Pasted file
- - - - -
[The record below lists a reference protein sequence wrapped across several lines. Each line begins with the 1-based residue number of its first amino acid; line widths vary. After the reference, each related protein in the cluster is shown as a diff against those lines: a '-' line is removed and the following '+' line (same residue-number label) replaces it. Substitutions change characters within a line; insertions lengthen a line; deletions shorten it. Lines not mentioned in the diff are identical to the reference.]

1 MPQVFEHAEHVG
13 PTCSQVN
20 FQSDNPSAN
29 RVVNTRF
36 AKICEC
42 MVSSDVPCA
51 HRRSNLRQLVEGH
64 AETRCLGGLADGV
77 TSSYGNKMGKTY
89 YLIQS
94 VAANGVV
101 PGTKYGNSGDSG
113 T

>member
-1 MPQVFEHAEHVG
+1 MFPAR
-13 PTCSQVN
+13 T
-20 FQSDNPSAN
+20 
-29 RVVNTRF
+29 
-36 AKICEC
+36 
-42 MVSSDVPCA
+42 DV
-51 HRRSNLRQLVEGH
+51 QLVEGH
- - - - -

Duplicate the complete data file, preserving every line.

[The record below lists a reference protein sequence wrapped across several lines. Each line begins with the 1-based residue number of its first amino acid; line widths vary. After the reference, each related protein in the cluster is shown as a diff against those lines: a '-' line is removed and the following '+' line (same residue-number label) replaces it. Substitutions change characters within a line; insertions lengthen a line; deletions shorten it. Lines not mentioned in the diff are identical to the reference.]

1 MPQVFEHAEHVG
13 PTCSQVN
20 FQSDNPSAN
29 RVVNTRF
36 AKICEC
42 MVSSDVPCA
51 HRRSNLRQLVEGH
64 AETRCLGGLADGV
77 TSSYGNKMGKTY
89 YLIQS
94 VAANGVV
101 PGTKYGNSGDSG
113 T

>member
-1 MPQVFEHAEHVG
+1 MFPAR
-13 PTCSQVN
+13 T
-20 FQSDNPSAN
+20 
-29 RVVNTRF
+29 
-36 AKICEC
+36 
-42 MVSSDVPCA
+42 DV
-51 HRRSNLRQLVEGH
+51 QLVEGH